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Posts tagged with "Drug Assays"

  • AI and Machine Learning

    AI and Drug Discovery: Attacking the Right Problems

    I’ve been meaning to write some more about artificial intelligence, machine learning, and drug discovery, and this paper (open access) by Andreas Bender is an excellent starting point. I’m going to be talking in fairly general terms here, but for practitioners in the field, I can recommend this review of the 2020 literature by Pat Walt… Read More
  • Covid-19

    Screening, Within and Without

    So I’m a small-molecule drug discovery person at heart, since I started out as a synthetic organic chemist. Talking about vaccines and antibodies nonstop is a bit of a strain, then, because immunology is full of stuff that’s rather far removed from good ol’ small-molecule ligands. Actually immunology eventually wears out everyone. Read More
  • Drug Assays

    Drug Repurposing: How Often Does It Work?

    Here’s an article that will not be popular among some constituencies. It’s in a special issue of the Journal of Chemical Information and Modeling, devoted to how these disciplines have responded to the coronavirus pandemic. And in it, Aled Edwards of the Structural Genomics Consortium surveys past attempts at drug repurposing and arrive… Read More
  • Drug Assays

    Machine Learning On Top of DNA Encoded Libraries

    DNA-encoded libraries are a technique that many in the field should be familiar with, and they’ve come up many times here on the blog. The basic idea is simple: you build up a set of small molecules with some relatively simple synthetic steps, with plenty of branching at each stage. As a thought experiment, this… Read More
  • Covid-19

    The Order of Battle

    Among the many drug-discovery lessons that this pandemic is highlighting is the difficulty of meeting the challenges of a new target, a new pathogen, a new disease, or a new mechanism of action. When you look at the history of the drug industry, the typical time for an effective therapy to be developed from a… Read More
  • Current Events

    Omeprazole As An Additive For Coronavirus Therapy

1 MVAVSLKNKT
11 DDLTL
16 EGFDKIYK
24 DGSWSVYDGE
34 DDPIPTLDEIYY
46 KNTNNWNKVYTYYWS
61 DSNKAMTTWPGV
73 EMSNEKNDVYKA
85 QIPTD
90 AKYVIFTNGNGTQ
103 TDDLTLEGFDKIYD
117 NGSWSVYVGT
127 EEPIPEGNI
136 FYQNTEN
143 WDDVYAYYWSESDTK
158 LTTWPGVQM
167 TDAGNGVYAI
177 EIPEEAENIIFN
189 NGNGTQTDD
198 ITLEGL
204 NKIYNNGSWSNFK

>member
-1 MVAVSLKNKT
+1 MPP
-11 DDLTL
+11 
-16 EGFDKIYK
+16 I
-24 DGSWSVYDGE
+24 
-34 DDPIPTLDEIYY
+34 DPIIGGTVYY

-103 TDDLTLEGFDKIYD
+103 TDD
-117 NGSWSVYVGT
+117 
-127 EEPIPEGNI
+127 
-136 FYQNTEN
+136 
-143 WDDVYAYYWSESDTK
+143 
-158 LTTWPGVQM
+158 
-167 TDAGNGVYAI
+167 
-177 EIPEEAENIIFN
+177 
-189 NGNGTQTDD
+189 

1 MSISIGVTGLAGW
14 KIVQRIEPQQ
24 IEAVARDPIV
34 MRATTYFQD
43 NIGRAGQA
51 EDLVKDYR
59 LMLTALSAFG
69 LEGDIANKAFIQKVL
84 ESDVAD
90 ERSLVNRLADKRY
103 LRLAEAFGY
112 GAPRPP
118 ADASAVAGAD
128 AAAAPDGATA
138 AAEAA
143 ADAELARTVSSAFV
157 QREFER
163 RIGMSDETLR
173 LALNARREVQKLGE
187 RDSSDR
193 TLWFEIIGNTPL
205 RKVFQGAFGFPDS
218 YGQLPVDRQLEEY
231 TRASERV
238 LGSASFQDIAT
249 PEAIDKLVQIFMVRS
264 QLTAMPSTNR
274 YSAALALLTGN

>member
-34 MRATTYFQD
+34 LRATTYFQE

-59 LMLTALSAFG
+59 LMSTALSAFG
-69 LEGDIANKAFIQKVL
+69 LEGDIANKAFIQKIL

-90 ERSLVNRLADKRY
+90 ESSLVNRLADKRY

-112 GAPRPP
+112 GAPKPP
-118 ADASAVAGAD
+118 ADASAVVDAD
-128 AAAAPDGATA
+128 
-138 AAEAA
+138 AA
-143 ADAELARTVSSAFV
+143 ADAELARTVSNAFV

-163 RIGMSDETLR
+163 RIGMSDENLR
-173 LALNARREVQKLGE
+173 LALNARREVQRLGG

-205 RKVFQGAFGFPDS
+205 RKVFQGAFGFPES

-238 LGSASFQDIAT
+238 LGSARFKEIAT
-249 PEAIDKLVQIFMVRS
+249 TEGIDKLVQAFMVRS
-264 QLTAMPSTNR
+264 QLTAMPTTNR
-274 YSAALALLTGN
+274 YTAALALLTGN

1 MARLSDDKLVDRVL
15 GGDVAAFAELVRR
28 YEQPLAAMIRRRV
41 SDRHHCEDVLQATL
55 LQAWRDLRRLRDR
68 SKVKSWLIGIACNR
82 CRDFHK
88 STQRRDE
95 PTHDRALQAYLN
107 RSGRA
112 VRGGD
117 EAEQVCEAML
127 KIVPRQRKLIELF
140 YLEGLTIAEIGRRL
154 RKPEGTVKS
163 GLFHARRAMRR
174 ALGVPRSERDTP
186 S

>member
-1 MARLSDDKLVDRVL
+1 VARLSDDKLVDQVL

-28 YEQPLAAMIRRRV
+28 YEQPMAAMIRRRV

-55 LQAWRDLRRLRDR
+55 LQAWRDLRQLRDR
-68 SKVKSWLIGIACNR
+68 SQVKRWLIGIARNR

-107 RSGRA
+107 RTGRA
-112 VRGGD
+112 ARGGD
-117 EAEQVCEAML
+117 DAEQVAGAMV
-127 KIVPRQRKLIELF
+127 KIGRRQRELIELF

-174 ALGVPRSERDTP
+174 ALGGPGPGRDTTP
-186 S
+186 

One of the notable things about the current pandemic is the way that all our modern biology and analytical techniques are on display. Molecular biology, structural biology, bioinformatics, technologies like cryo-EM structure determination, fast sequencing, protein interaction screening and more – this is a real-time look at how basic biomedic… Read More
  • Analytical Chemistry

    More on Screening For Coronavirus Therapies

    Time for a word about screening for new coronavirus drugs. Things have gone on long enough for quite a few groups to produce supplies of the various viral proteins and set up small-molecule screens against them. That’s no bad thing in itself, although it is a slow thing, a very slow thing by the standards… Read More
  • Current Events

    Hydroxychloroquine Update For April 6

    There’s a lot of news to catch up on, and to keep things straight I’ll divide the hydroxychloroquine part out into this post, and cover others in the next one. My previous reviews of the clinical data in this area are here. First up is this study from France. It’s another very small one, and… Read More
  • Current Events

    What the Coronavirus Proteins Are Targeting

    I wanted to mention this paper, which is one of the more comprehensive ones on the idea of repurposing existing drugs against the coronavirus. It’s a large multicenter team that clearly did a lot of very fast coordination to produce these results. What they’ve done is looked at the complete suite of proteins produced by… Read More
  • Analytical Chemistry

    Only Connect

    Anyone who’s done fragment-based drug design (especially) or who has just looked at a lot of X-ray crystal structures of bound ligands will be able to back up this statement: if you sit down with a series of such structures, all bound to the same site, it is very, very difficult to rank-order them in… Read More